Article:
There are number of challenges that plague diabetes care in India. While HbA1c is the gold standard test around the world for insulin initiation and intensification, it is not easily available to a large section of Indian population. There is a clinical apathy for the commencement of insulin therapy in both the clinical and patient communities. The most common apprehensions are related to the complexities of the insulin regimen and concerns about weight gain, hypoglycaemic events and fear of insulin prick. Lack of adequacy in Indian guidelines is also responsible for wide variation in treatment preferences across the country. The creation of simple and practical insulin guidelines can be incorporated into routine clinical practice to facilitate treatment and the initiation of insulin therapy throughout the country11.

 

International scenario of Diabetes mellitus:

The United States of America developed a number of public and private funded programmes to prevent and manage diabetes that had proved to be successful. Similarly, the Australian government runs programmes called “National Health Priority Areas initiative” to provide focussed and continuum of care and attention on chronic disease like diabetes. The United Kingdom government places special emphasis on diabetes care in patients, with the National Health Service conducting various patient education programs and trials to improve quality of life of patients. The United Arab Emirates has set up an expert panel to form guidelines for diabetes management and public awareness programmes. This has resulted in positive health effects which may arrest rising trend in diabetes cases in that country. In India, similar efforts and services are required at ‘grass roots’ level to contain the new-age diabetes pandemic. Many health systems are now adding clinical pharmacists to meet these standards and these numbers supposed to increase rapidly in the next several years.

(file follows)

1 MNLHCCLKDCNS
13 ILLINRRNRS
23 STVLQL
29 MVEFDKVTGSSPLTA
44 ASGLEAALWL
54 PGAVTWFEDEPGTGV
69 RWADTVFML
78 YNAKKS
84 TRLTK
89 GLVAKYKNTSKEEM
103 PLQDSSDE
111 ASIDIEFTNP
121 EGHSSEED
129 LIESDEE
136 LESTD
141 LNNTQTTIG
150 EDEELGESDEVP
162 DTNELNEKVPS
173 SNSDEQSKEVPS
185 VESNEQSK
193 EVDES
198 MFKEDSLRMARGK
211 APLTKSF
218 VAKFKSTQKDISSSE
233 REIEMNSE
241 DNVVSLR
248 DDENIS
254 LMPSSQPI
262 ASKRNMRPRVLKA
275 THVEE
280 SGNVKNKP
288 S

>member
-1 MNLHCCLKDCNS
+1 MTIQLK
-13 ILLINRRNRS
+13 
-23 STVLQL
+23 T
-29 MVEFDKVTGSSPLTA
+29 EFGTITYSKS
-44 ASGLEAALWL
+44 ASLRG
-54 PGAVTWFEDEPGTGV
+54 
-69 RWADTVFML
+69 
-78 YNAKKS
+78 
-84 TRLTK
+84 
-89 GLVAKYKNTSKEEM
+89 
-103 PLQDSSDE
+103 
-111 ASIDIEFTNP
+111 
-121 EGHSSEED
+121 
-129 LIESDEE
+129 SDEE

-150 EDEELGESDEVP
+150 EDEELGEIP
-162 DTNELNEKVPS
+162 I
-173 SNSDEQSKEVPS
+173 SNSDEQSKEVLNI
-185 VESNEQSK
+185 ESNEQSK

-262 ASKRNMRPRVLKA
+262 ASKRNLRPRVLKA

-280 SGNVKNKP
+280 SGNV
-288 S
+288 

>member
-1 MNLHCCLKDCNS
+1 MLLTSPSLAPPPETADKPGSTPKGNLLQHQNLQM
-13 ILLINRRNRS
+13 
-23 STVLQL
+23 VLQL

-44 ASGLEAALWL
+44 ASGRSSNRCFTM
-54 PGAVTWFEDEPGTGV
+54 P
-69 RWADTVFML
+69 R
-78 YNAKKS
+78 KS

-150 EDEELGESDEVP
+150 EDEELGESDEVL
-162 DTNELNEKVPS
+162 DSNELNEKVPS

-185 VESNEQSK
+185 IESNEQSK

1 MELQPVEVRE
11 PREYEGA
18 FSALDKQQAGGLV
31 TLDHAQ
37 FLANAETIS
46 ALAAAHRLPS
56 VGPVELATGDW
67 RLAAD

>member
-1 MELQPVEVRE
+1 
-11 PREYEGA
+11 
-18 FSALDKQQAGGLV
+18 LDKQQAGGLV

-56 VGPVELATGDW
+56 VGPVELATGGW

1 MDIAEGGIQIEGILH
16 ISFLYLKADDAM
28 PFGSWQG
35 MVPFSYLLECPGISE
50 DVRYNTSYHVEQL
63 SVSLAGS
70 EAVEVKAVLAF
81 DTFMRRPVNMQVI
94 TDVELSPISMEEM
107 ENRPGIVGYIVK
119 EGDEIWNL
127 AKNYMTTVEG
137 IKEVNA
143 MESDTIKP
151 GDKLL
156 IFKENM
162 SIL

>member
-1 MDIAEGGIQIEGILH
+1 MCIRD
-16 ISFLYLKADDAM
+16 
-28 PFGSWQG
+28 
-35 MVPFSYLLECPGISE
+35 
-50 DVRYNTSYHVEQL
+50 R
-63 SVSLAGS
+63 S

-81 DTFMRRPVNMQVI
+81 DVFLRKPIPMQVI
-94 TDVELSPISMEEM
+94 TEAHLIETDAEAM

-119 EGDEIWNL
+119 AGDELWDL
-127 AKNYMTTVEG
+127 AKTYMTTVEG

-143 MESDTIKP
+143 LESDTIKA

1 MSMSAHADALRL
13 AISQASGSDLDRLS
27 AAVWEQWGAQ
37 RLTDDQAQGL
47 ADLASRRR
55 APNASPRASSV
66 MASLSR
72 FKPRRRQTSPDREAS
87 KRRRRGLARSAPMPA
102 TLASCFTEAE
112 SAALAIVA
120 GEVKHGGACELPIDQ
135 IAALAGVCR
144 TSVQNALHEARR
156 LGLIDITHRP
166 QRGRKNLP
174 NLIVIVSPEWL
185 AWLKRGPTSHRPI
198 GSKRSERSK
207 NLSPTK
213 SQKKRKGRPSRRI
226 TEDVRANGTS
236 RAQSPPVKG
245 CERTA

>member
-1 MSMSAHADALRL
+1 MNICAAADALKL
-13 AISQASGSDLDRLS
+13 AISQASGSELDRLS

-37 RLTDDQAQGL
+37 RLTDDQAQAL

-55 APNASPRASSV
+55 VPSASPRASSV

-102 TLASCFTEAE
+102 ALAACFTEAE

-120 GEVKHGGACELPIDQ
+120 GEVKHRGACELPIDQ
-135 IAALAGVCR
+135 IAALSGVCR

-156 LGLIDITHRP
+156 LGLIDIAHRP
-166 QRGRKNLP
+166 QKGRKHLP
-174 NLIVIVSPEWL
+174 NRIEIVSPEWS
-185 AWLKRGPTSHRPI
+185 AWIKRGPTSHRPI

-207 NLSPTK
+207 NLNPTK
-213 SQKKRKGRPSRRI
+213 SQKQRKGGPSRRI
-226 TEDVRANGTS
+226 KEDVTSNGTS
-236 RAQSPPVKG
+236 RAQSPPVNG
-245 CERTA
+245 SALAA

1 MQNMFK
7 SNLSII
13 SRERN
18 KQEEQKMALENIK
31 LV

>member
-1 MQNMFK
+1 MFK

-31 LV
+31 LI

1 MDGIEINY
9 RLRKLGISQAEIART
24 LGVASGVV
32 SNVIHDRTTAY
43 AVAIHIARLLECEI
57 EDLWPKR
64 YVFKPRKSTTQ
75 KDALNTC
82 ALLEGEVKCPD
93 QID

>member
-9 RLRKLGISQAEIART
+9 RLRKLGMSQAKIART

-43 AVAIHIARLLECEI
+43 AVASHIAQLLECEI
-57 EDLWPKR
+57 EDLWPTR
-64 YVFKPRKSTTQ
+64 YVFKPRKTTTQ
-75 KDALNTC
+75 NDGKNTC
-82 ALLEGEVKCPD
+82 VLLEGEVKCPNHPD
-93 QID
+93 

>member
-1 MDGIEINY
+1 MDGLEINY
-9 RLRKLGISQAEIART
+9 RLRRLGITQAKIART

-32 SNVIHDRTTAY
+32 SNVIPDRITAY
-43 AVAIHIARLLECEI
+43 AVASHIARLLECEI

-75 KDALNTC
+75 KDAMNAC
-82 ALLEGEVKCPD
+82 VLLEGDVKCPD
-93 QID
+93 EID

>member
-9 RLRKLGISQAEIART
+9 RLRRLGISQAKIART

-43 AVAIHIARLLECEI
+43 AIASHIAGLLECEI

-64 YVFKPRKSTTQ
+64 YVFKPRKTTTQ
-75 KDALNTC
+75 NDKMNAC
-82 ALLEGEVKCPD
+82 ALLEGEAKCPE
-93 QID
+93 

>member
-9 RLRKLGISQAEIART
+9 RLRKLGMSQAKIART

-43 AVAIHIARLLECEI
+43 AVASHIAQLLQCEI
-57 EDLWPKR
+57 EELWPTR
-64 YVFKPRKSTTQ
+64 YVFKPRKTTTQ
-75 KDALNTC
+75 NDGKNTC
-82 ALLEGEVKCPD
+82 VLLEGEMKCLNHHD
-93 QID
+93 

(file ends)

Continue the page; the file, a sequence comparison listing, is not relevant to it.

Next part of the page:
Diabetes care should be a person-centered and it should aim to empower individuals to manage their own diabetes conditions. A study form Philippines described the situations of a diabetes patient and identified possible barriers to diabetes care and medications. They concluded with Insurance out-patient coverage and application of standard treatment/management guidelines that would help to encourage for providing and receiving regular care. Professionals providing diabetes care should support individuals to manage their own diabetes and help them to adopt and maintain a healthy lifestyle12. They should actively encourage partnership in decision-making and enabling people with diabetes to have choice, voice and control over what happens to them at each step of their care. A care plan, negotiated and agreed with each individual in an appropriate format and language preferred by the individual and reviewed as part of the care planning process.